The Atlanta Fed's macroblog provides commentary and analysis on economic topics including monetary policy, macroeconomic developments, inflation, labor economics, and financial issues.
- BLS Handbook of Methods
- Bureau of Economic Analysis
- Bureau of Labor Statistics
- Congressional Budget Office
- Economic Data - FRED® II, St. Louis Fed
- Office of Management and Budget
- Statistics: Releases and Historical Data, Board of Governors
- U.S. Census Bureau Economic Programs
- White House Economic Statistics Briefing Room
December 08, 2006
Another Good Employment Report -- And Why Some Will Argue It Might Not Mean Much
First the basics, from BusinessWeek.com:
U.S. nonfarm payrolls rose 132,000 in November, beating the forecast for a 110,000 gain. October's payrolls were revised down to 79,000 from 92,000, but September's 148,000 level was revised up to 203,000, for an overall net upward revision of 42,000.
The details have a familiar ring, with construction and manufacturing employment continuing to take it on the chin, and broad-based gains elsewhere -- even in retail:
So what's not to like? Only the hunch that it might not last. From the Wall Street Journal (subscription required):
The labor market remained quite tight in November. However, labor market tightness is at best a coincident indicator and more generally a lagging indicator of economic strength, so changes in joblessness will not drive Fed policy.... -- Steven A. Wood, Insight Economics
Indeed, today's report on consumer confidence from the University of Michigan suggested that, though folks may be thinking things are OK at the moment, the perception out there is that the future might not be so bright. From Reuters:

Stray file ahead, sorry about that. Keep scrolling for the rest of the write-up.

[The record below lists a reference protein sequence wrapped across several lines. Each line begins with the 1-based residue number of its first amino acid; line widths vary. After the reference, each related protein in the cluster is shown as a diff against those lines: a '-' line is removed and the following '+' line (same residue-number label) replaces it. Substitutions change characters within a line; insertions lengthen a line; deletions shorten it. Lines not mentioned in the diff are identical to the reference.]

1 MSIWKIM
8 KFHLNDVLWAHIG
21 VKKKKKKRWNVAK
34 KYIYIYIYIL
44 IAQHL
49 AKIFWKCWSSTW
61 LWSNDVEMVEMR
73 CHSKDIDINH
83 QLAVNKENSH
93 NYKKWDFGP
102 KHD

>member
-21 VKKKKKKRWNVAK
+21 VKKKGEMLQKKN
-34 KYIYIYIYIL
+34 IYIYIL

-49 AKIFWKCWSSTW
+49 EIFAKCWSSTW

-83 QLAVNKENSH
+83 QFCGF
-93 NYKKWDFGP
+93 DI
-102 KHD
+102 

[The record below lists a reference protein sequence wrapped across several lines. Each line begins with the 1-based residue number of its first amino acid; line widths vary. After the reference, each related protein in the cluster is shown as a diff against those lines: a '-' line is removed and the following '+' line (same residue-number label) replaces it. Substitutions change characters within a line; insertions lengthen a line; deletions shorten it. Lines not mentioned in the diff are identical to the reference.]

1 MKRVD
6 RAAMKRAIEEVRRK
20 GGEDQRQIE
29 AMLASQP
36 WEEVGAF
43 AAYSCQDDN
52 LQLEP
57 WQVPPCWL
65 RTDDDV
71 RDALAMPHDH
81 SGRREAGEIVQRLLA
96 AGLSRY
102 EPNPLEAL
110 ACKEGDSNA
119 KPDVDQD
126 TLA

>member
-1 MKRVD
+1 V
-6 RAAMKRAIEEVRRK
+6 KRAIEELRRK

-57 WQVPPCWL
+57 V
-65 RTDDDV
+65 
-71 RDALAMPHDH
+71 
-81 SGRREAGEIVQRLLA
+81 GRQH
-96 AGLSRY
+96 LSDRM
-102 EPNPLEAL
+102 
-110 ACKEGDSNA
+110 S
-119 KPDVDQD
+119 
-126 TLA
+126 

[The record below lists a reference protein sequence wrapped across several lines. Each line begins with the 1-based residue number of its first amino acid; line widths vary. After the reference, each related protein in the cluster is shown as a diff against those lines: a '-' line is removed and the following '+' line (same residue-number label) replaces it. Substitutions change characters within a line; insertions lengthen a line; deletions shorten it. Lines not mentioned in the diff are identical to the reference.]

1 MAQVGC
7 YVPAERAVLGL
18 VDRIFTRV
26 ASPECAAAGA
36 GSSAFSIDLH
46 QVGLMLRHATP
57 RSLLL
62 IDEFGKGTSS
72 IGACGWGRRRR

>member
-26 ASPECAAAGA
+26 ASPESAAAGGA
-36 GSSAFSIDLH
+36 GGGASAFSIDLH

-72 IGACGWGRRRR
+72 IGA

U.S. consumer sentiment ebbed in December as consumers pared back their view of their future financial conditions, raising concerns on the outlook for spending...
The survey's index of current conditions rose to 108.2 in December from 106.0 in November, while consumer expectations dipped to 78.6 from 83.2 in November.
There has been a lot of talk lately about the similarities between 2000 and today, the idea being that this year's housing bust is eerily reminiscent of yesteryear's stock market crumble. Those comparisons are fair enough, but it is useful to remember that by end of year 2000 weakness in the labor market was already manifest:
I'd say we're still ahead of the game.
TrackBack URL for this entry:
Listed below are links to blogs that reference Another Good Employment Report -- And Why Some Will Argue It Might Not Mean Much :
- When Health Insurance and Its Financial Cushion Disappear
- What Is the "Right" Policy Rate?
- Is Poor Health Hindering Economic Growth?
- Behind the Increase in Prime-Age Labor Force Participation
- An Update on Labor Force Participation
- Another Look at the Wage Growth Tracker's Cyclicality
- GDPNow's Second Quarter Forecast: Is It Too High?
- Are Small Loans Hard to Find? Evidence from the Federal Reserve Banks' Small Business Survey
- Slide into the Economic Driver's Seat with the Labor Market Sliders
- The Fed’s Inflation Goal: What Does the Public Know?
- September 2017
- August 2017
- July 2017
- May 2017
- April 2017
- March 2017
- February 2017
- January 2017
- December 2016
- November 2016
- Business Cycles
- Business Inflation Expectations
- Capital and Investment
- Capital Markets
- Data Releases
- Economic conditions
- Economic Growth and Development
- Exchange Rates and the Dollar
- Fed Funds Futures
- Federal Debt and Deficits
- Federal Reserve and Monetary Policy
- Financial System
- Fiscal Policy
- Health Care
- Inflation Expectations
- Interest Rates
- Labor Markets
- Latin America/South America
- Monetary Policy
- Money Markets
- Real Estate
- Saving, Capital, and Investment
- Small Business
- Social Security
- This, That, and the Other
- Trade Deficit
- Wage Growth